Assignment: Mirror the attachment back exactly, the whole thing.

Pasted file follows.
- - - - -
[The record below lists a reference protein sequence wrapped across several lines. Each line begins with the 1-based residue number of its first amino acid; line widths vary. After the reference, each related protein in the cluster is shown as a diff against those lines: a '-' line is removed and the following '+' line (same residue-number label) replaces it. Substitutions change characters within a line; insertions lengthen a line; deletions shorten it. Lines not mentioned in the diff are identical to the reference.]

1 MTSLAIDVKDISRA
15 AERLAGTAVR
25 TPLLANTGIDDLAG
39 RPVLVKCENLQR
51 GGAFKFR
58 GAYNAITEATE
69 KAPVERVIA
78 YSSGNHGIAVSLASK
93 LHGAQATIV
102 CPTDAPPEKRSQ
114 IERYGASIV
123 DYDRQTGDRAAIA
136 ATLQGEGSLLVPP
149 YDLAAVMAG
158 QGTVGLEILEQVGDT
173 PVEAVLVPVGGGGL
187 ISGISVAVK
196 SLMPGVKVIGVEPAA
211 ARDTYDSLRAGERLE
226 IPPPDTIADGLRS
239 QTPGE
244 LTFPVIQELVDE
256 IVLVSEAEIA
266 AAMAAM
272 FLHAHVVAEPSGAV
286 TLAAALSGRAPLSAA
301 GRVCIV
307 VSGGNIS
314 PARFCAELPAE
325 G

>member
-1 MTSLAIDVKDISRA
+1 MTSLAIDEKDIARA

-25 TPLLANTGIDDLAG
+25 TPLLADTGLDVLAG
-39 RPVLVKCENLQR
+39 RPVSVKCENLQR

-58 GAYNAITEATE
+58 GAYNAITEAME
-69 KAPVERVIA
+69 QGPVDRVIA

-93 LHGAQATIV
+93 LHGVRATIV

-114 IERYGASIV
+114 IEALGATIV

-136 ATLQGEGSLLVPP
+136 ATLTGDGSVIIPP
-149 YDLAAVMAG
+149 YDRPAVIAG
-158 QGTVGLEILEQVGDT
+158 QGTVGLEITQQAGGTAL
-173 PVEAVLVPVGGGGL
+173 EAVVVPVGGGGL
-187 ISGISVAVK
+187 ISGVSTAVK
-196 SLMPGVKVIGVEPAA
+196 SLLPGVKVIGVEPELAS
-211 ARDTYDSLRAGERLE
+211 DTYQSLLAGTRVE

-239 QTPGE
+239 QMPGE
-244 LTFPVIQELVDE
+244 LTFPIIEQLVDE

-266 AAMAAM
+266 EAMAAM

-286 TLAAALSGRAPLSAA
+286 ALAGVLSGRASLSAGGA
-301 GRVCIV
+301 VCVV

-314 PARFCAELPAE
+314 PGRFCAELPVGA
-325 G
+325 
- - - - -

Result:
[The record below lists a reference protein sequence wrapped across several lines. Each line begins with the 1-based residue number of its first amino acid; line widths vary. After the reference, each related protein in the cluster is shown as a diff against those lines: a '-' line is removed and the following '+' line (same residue-number label) replaces it. Substitutions change characters within a line; insertions lengthen a line; deletions shorten it. Lines not mentioned in the diff are identical to the reference.]

1 MTSLAIDVKDISRA
15 AERLAGTAVR
25 TPLLANTGIDDLAG
39 RPVLVKCENLQR
51 GGAFKFR
58 GAYNAITEATE
69 KAPVERVIA
78 YSSGNHGIAVSLASK
93 LHGAQATIV
102 CPTDAPPEKRSQ
114 IERYGASIV
123 DYDRQTGDRAAIA
136 ATLQGEGSLLVPP
149 YDLAAVMAG
158 QGTVGLEILEQVGDT
173 PVEAVLVPVGGGGL
187 ISGISVAVK
196 SLMPGVKVIGVEPAA
211 ARDTYDSLRAGERLE
226 IPPPDTIADGLRS
239 QTPGE
244 LTFPVIQELVDE
256 IVLVSEAEIA
266 AAMAAM
272 FLHAHVVAEPSGAV
286 TLAAALSGRAPLSAA
301 GRVCIV
307 VSGGNIS
314 PARFCAELPAE
325 G

>member
-1 MTSLAIDVKDISRA
+1 MTSLAIDEKDIARA

-25 TPLLANTGIDDLAG
+25 TPLLADTGLDVLAG
-39 RPVLVKCENLQR
+39 RPVSVKCENLQR

-58 GAYNAITEATE
+58 GAYNAITEAME
-69 KAPVERVIA
+69 QGPVDRVIA

-93 LHGAQATIV
+93 LHGVRATIV

-114 IERYGASIV
+114 IEALGATIV

-136 ATLQGEGSLLVPP
+136 ATLTGDGSVIIPP
-149 YDLAAVMAG
+149 YDRPAVIAG
-158 QGTVGLEILEQVGDT
+158 QGTVGLEITQQAGGTAL
-173 PVEAVLVPVGGGGL
+173 EAVVVPVGGGGL
-187 ISGISVAVK
+187 ISGVSTAVK
-196 SLMPGVKVIGVEPAA
+196 SLLPGVKVIGVEPELAS
-211 ARDTYDSLRAGERLE
+211 DTYQSLLAGTRVE

-239 QTPGE
+239 QMPGE
-244 LTFPVIQELVDE
+244 LTFPIIEQLVDE

-266 AAMAAM
+266 EAMAAM

-286 TLAAALSGRAPLSAA
+286 ALAGVLSGRASLSAGGA
-301 GRVCIV
+301 VCVV

-314 PARFCAELPAE
+314 PGRFCAELPVGA
-325 G
+325 